And sometimes it’s amazing to see how a few updates like paint, art, a window treatment, and a few accessories can bring an old room back from the brink without a major makeover down the line. Yes, in some cases a Phase 1 update can help you see that you don’t need to gut something at all (hello, money savings!) – and realizing that you can actually work with what you have can be the equivalent of finding a thousand dollar bill in your couch cushion. Take our $51 guest bathroom mini makeover, for example. We had pretty much planned to work with this tile from the start (it was in great shape and we thought the vintage yellow tone was charming) so we hoped this bathroom just needed a few cosmetic fixes… but others who came over couldn’t see how it would ever work without bringing in the sledgehammer.
All we did was paint, add a window treatment, hang some art, and remove some bad elements (like the mirror that reflected every guest’s full body while they sat on the toilet) but when the decorating dust cleared, even my mom was saying “you’ve made a believer out of me.”
So you might think a room needs a full gut job, but experimenting with some affordable for-now fixes might just prove otherwise and save you a whole lot of money and effort down the line. And the only way to find that out sometimes is by diving into Phase 1. So if you wait and skip right to Gut Job, you might never know how charming a room can be with just a few wallet-saving fixes. Our hall bathroom was a slightly more involved update than our guest room (we framed out the mirror and added a built-in shelf), but the tile was still in great shape, so we got to work with almost everything that was there already. Note: pardon the yellow cast on this picture, it was move-in day and I was rushing around shooting in the wrong mode.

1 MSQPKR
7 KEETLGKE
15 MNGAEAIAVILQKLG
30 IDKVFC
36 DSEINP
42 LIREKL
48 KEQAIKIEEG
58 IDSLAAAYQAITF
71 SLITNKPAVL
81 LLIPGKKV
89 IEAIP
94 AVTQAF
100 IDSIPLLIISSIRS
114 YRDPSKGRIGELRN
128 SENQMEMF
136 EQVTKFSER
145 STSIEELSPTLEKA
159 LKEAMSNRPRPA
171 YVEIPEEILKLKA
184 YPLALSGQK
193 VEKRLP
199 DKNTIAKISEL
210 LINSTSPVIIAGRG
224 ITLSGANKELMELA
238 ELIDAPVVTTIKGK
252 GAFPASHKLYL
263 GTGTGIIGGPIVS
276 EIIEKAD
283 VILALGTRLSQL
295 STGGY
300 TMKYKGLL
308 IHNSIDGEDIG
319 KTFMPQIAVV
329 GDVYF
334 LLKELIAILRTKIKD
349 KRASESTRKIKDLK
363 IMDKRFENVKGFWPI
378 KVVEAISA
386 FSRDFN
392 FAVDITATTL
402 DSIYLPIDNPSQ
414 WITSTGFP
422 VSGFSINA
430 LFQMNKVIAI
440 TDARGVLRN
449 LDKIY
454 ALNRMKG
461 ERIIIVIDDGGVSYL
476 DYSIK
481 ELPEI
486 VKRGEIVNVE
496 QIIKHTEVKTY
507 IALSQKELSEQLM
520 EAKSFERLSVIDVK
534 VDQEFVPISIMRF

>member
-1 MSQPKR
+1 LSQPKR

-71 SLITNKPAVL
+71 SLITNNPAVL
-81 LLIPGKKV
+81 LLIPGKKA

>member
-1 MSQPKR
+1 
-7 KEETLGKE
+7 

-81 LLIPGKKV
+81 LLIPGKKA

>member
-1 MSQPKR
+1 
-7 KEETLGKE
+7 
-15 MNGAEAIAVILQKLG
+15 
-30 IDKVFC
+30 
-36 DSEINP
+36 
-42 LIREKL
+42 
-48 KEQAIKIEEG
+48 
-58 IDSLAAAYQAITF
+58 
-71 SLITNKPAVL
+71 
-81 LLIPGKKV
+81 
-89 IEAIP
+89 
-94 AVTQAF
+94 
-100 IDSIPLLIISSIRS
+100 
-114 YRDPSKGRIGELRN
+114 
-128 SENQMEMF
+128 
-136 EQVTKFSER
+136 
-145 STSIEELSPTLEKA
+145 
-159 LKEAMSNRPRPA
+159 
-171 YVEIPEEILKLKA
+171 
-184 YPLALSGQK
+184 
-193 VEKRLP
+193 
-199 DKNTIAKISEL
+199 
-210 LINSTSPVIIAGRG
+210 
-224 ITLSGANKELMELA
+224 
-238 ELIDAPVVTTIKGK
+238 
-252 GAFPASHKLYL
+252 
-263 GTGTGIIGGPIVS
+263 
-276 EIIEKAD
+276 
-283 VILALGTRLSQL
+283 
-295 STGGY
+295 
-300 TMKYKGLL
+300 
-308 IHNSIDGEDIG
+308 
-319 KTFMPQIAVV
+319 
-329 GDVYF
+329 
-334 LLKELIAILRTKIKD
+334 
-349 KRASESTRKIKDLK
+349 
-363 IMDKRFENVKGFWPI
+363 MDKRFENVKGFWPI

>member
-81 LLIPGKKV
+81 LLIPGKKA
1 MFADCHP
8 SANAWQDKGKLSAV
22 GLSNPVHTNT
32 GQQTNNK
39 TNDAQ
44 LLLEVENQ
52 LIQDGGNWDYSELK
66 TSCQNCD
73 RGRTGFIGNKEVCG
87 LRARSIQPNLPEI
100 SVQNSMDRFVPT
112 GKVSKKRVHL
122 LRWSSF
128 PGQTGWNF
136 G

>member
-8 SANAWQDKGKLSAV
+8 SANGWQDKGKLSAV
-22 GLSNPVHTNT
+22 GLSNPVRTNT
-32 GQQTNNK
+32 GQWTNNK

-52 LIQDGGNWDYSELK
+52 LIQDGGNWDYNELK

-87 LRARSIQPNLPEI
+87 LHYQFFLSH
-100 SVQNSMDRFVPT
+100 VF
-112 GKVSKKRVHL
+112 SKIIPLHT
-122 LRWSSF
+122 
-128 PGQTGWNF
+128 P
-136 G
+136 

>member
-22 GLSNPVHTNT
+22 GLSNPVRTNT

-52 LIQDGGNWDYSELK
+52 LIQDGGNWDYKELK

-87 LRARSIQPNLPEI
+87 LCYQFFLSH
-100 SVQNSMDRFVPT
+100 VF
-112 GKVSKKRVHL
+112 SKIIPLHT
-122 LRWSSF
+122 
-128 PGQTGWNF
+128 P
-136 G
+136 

After spending just $168, we had a completely fresh looking room.
The cool thing about this method is that if Phase 1 does the trick, you’re done! And you’re probably thanking your lucky stars you didn’t go straight to full-reno mode. And if Phase 1 only serves to “tide you over” instead of majorly saving you from a bigger renovation, it’s still a win because you get to smile more as you save up and percolate on Phase 2 plans down the line. Plus going through the thought process of Phase 1 can better help you pinpoint what you still don’t love about a room (the layout, damaged tile, missing counter space, etc) and you get this bonus “learning experience” before jumping into any major construction down the road.
What about you guys. How do you balance your desire for a space that feels fresh and homey without blowing a bunch of cash you don’t quite have? I’m sure it’s different for everyone, so I’d love to hear what works for you. Do you do the ol’ freeze thing and just try not to think about all the things that bug you? Or do you sprinkle in some inexpensive updates along the way? Don’t get me wrong, we still have a bunch of rooms that we’ve been ignoring for months (can’t do ’em all at once!) but I like to think that those “we just can’t take this anymore” moments are what help us decide what needs a Phase 1 intervention most of all, and then we can dive right into that with some gusto.